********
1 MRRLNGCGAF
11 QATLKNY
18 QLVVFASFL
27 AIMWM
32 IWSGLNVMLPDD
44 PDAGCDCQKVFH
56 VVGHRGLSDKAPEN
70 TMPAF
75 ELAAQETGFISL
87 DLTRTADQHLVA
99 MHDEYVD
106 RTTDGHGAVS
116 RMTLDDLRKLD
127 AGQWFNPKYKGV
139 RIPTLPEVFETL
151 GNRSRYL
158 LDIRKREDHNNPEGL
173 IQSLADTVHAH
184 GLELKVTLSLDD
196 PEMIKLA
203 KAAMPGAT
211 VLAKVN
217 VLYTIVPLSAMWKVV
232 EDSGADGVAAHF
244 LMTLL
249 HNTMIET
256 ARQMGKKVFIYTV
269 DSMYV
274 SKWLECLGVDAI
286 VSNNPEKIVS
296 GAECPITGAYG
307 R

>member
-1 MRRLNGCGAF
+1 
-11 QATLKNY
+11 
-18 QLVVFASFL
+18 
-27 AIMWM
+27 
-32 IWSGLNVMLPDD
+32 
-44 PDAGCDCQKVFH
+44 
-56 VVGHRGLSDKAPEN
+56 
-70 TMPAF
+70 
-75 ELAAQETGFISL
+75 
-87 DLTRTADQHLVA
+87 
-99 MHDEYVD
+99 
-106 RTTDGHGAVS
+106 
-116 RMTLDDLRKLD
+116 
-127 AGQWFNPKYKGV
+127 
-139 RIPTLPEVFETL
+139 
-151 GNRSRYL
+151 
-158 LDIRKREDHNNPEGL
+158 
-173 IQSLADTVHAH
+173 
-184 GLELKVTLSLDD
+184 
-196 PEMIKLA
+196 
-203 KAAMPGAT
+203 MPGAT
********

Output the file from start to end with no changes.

1 MRRLNGCGAF
11 QATLKNY
18 QLVVFASFL
27 AIMWM
32 IWSGLNVMLPDD
44 PDAGCDCQKVFH
56 VVGHRGLSDKAPEN
70 TMPAF
75 ELAAQETGFISL
87 DLTRTADQHLVA
99 MHDEYVD
106 RTTDGHGAVS
116 RMTLDDLRKLD
127 AGQWFNPKYKGV
139 RIPTLPEVFETL
151 GNRSRYL
158 LDIRKREDHNNPEGL
173 IQSLADTVHAH
184 GLELKVTLSLDD
196 PEMIKLA
203 KAAMPGAT
211 VLAKVN
217 VLYTIVPLSAMWKVV
232 EDSGADGVAAHF
244 LMTLL
249 HNTMIET
256 ARQMGKKVFIYTV
269 DSMYV
274 SKWLECLGVDAI
286 VSNNPEKIVS
296 GAECPITGAYG
307 R

>member
-1 MRRLNGCGAF
+1 
-11 QATLKNY
+11 
-18 QLVVFASFL
+18 
-27 AIMWM
+27 
-32 IWSGLNVMLPDD
+32 
-44 PDAGCDCQKVFH
+44 
-56 VVGHRGLSDKAPEN
+56 
-70 TMPAF
+70 
-75 ELAAQETGFISL
+75 
-87 DLTRTADQHLVA
+87 
-99 MHDEYVD
+99 
-106 RTTDGHGAVS
+106 
-116 RMTLDDLRKLD
+116 
-127 AGQWFNPKYKGV
+127 
-139 RIPTLPEVFETL
+139 
-151 GNRSRYL
+151 
-158 LDIRKREDHNNPEGL
+158 
-173 IQSLADTVHAH
+173 
-184 GLELKVTLSLDD
+184 
-196 PEMIKLA
+196 
-203 KAAMPGAT
+203 MPGAT